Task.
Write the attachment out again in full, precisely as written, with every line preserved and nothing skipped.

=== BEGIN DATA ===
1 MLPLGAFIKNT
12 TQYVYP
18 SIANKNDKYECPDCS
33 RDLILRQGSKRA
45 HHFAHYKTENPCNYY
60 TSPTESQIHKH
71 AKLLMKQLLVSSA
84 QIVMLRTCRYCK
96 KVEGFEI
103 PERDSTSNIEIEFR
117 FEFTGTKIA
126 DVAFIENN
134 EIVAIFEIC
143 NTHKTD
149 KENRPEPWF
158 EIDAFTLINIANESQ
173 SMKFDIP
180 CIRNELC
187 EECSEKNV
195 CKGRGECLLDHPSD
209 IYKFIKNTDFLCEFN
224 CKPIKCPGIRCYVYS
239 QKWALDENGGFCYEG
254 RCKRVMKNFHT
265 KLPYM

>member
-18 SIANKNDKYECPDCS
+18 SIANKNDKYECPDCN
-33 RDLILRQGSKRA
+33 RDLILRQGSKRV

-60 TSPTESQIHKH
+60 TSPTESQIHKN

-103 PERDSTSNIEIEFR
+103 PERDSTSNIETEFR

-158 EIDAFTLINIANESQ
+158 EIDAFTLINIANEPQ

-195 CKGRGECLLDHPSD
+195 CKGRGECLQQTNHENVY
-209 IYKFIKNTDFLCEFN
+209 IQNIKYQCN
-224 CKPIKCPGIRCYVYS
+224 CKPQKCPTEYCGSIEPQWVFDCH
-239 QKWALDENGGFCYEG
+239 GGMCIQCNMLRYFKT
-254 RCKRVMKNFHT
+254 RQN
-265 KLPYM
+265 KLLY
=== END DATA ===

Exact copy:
1 MLPLGAFIKNT
12 TQYVYP
18 SIANKNDKYECPDCS
33 RDLILRQGSKRA
45 HHFAHYKTENPCNYY
60 TSPTESQIHKH
71 AKLLMKQLLVSSA
84 QIVMLRTCRYCK
96 KVEGFEI
103 PERDSTSNIEIEFR
117 FEFTGTKIA
126 DVAFIENN
134 EIVAIFEIC
143 NTHKTD
149 KENRPEPWF
158 EIDAFTLINIANESQ
173 SMKFDIP
180 CIRNELC
187 EECSEKNV
195 CKGRGECLLDHPSD
209 IYKFIKNTDFLCEFN
224 CKPIKCPGIRCYVYS
239 QKWALDENGGFCYEG
254 RCKRVMKNFHT
265 KLPYM

>member
-18 SIANKNDKYECPDCS
+18 SIANKNDKYECPDCN
-33 RDLILRQGSKRA
+33 RDLILRQGSKRV

-60 TSPTESQIHKH
+60 TSPTESQIHKN

-103 PERDSTSNIEIEFR
+103 PERDSTSNIETEFR

-158 EIDAFTLINIANESQ
+158 EIDAFTLINIANEPQ

-195 CKGRGECLLDHPSD
+195 CKGRGECLQQTNHENVY
-209 IYKFIKNTDFLCEFN
+209 IQNIKYQCN
-224 CKPIKCPGIRCYVYS
+224 CKPQKCPTEYCGSIEPQWVFDCH
-239 QKWALDENGGFCYEG
+239 GGMCIQCNMLRYFKT
-254 RCKRVMKNFHT
+254 RQN
-265 KLPYM
+265 KLLY